Bunching

| May 24, 2013 | 0 Comments

It’s hard to say which is worse – bunched up skiing, or bunched up underwear, and although both are unpleasant, bunched up skiing is definitely more dangerous. You usually hear about the dangers of bunching up in two scenarios; either in an avalanche course where the instructors say to avoid it, or when there’s been an avalanche accident with multiple fatalities where spreading out might have saved lives.

Not bunching up, aka spreading out, is one of those things that everyone agrees is a great idea, but in reality it can be very hard to achieve for a variety of reasons.  Personally, I think knowing when and how far to spread out is one of the true hallmarks of an experienced backcountry skier as it takes a certain amount of awareness, patience and good group dynamics to achieve it.  Conversely, it is very common to see groups of fast, hard charging skiers all packed together like a biking peloton going straight up the center of avalanche paths.  They are obviously strong and fit, but probably haven’t been touring for very long or they’d know better.

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7/8ths of an inch is probably a bit tight on spacing…

One of the trickier things about spreading out is knowing when to do it, as it is not absolutely necessary most of the time, at least in terrain like the Wasatch where you might be skinning through a forest or along a ridgeline.  To be ultra safe you should probably start spreading out right as you leave the trailhead, but that’s not very social and creates issues of its own when you have a group of four spread out over a mile. As far as skiing down goes, there is pretty much no reason not to spread out, except if you are in a huge group, which is a problem all of its own.

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Couloirs are a special spacing situation as regardless of how far apart you are, there is still a chance of getting mowed down like bowling pins.  Because of this, I prefer to stay off to the side while hiking them as much as possible.  That said, sometimes the debris/sluff pile that runs down the center can have the firmest snow. 

My personal theory on the root cause of bunching is that people tend to go out with others of similar mindsets and abilities. Where the dangerous part comes into play is when the leader is slowed down by breaking trail or by technical terrain and the rest of the group, without even being conscience of it or hurrying, floats up from behind and inadvertently packs in. A lot of times if the conditions or terrain seem safe enough, I either won’t say anything (assuming I’m in the lead), or say something along the lines of “Hmmm, we should probably space out a bit here.”  This comment is usually good for about 50′ and five minutes, after which the group has mysteriously rebunched.  I only say this as I’ve been guilty of doing this myself many, many times, and it always seems accidental – I’m not trying to bunch up, it just happens.  Breaking trail can be a slow, arduous process and if you are out with a group of equally fit people, the leader is going to be going half speed while those bringing up the back are coasting along at at full speed.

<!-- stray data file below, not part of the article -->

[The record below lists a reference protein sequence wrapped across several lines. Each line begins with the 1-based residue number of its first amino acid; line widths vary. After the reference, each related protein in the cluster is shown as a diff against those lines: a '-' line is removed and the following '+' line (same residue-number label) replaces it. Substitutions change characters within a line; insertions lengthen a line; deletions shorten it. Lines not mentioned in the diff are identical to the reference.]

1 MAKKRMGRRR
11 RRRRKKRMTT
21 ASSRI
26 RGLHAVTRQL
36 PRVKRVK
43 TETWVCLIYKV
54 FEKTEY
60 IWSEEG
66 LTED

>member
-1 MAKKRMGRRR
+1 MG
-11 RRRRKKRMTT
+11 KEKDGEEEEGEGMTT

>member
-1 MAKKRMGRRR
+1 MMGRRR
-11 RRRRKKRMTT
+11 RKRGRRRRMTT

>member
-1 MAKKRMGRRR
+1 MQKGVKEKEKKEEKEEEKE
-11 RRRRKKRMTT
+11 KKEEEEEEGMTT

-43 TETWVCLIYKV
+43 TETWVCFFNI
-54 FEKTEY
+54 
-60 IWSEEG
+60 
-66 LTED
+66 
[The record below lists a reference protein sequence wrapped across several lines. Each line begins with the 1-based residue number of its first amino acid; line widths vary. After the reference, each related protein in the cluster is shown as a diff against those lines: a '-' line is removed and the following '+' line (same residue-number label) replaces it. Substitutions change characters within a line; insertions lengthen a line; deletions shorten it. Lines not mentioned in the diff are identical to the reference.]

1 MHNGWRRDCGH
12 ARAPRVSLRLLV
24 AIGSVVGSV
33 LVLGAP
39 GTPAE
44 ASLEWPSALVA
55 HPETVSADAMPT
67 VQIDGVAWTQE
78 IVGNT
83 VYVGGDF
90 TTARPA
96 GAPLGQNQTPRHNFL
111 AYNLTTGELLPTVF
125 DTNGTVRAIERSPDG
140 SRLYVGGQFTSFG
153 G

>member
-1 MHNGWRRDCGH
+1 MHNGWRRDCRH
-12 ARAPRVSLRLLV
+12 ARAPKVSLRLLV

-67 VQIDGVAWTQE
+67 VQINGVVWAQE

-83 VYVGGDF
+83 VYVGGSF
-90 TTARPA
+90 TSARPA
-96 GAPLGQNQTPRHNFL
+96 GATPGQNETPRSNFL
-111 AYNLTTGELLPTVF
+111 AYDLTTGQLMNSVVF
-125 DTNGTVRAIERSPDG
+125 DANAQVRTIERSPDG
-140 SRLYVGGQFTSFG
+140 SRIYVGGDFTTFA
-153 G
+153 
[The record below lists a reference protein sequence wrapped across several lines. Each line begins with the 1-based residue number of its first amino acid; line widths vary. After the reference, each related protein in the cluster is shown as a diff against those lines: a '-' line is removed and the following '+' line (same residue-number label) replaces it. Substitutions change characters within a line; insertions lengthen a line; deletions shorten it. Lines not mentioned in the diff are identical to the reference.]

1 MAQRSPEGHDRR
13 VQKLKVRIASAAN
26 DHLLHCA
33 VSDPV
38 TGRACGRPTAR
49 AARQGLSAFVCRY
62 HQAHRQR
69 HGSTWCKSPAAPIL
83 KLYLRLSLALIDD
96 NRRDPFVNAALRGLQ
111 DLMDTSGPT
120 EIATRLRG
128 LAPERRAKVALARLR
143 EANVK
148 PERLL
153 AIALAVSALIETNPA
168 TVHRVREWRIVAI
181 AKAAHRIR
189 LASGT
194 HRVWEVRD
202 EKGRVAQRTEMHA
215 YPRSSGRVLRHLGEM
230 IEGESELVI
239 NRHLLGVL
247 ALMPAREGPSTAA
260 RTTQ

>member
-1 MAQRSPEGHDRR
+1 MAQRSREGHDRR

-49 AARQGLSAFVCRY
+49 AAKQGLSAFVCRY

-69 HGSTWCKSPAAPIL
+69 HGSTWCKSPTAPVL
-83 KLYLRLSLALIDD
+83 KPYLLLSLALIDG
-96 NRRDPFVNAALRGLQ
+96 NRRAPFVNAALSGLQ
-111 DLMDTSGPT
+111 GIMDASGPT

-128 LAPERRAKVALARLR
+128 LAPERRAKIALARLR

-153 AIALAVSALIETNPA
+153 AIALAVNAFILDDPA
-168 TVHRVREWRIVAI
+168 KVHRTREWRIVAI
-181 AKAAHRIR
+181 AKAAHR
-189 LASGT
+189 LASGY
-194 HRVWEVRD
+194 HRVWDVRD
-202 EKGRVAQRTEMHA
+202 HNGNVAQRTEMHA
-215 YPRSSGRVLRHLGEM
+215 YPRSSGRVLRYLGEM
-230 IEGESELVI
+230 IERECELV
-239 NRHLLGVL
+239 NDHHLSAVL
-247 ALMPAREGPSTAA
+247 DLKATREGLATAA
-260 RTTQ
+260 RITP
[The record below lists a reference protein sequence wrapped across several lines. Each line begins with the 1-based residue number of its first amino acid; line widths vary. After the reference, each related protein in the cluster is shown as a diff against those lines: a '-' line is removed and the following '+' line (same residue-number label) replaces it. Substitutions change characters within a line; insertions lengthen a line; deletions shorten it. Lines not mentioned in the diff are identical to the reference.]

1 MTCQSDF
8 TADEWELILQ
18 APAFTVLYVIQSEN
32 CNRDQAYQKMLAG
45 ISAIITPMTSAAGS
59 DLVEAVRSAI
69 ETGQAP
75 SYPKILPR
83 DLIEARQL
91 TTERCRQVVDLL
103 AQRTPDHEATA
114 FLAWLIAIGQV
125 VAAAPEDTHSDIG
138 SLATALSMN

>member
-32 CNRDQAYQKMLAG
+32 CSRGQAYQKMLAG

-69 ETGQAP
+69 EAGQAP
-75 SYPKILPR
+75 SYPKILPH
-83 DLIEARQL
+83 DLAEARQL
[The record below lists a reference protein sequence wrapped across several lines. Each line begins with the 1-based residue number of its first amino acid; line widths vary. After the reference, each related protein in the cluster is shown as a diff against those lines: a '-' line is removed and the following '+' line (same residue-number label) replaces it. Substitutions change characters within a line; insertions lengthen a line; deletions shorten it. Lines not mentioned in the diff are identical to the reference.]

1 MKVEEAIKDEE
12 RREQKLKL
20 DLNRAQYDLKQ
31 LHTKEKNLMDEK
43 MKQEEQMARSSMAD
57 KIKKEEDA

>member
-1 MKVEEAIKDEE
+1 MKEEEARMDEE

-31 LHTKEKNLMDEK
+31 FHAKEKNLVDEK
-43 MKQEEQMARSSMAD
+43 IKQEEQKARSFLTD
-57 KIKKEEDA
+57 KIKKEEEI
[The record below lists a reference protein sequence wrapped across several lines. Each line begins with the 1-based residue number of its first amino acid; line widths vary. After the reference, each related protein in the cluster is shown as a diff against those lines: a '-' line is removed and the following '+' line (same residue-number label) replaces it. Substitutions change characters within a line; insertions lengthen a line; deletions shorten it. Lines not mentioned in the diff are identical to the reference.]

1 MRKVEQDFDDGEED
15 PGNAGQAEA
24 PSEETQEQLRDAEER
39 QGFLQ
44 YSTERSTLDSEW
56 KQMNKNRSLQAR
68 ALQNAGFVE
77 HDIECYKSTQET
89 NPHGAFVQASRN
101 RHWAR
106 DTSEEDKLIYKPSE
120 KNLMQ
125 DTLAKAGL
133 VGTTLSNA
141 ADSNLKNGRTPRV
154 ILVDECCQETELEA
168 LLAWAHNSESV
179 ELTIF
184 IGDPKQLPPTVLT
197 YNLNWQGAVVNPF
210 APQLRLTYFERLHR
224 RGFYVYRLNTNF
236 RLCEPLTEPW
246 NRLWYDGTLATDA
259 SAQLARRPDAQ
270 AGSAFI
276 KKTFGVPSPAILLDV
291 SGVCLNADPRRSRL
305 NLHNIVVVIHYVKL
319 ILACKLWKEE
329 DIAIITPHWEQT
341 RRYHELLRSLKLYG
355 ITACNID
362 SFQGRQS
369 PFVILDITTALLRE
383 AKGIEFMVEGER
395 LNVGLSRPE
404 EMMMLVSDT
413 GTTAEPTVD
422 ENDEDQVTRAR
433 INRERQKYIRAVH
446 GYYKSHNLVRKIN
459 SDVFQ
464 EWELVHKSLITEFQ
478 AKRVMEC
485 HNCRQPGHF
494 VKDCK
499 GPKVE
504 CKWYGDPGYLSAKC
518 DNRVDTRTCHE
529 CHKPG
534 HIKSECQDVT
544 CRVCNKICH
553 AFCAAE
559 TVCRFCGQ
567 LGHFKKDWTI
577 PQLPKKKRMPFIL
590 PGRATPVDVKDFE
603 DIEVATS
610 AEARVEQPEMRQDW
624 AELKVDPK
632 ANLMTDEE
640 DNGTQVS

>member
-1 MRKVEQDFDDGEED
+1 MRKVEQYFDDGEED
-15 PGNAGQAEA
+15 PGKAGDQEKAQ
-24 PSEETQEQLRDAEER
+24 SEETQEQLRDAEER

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I’d consider this appropriate spacing for the terrain.

If you were to look at a still photo of a tightly packed touring group, the obvious solution might be that all of the trailing skiers should slow down and bit and spread out, but lately I’ve been taking just the opposite tack – if I’m leading and uncomfortable with spacing, I’ll pull aside, let people pass and fall in behind.  The person who is out front breaking trail has control over route selection and pacing, but it is the people behind who have control over the spacing.  It’s hard to have it both ways, but if bunching is becoming an over-riding concern, the best way to control it is from the rear of the line, not the front.  If I’m out skiing with a strong group where everyone is continually pushing to the front, it takes some inner zen to drop to the back in the name of spreading out, even if you feel like a slacker for not taking your share of trailbreaking.  It is not a bike race where the leader has to be immediately replaced once he/she needs a break.

Ideally, everyone would spread out and also take turns trailbreaking, or someone who is feeling their oats would break trail all day, but those scenarios don’t seem to happen all that often.

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boxers

 

Category: 07 Avalanche Avoidance, Avalanche

About the Author ()

Andrew McLean lives in Park City, Utah and is a gear designer, writer, photographer, ski mountaineer, climber and Mountain Unicycle rider. He and Polly Samuels McLean are the parents of two very loud little girls.

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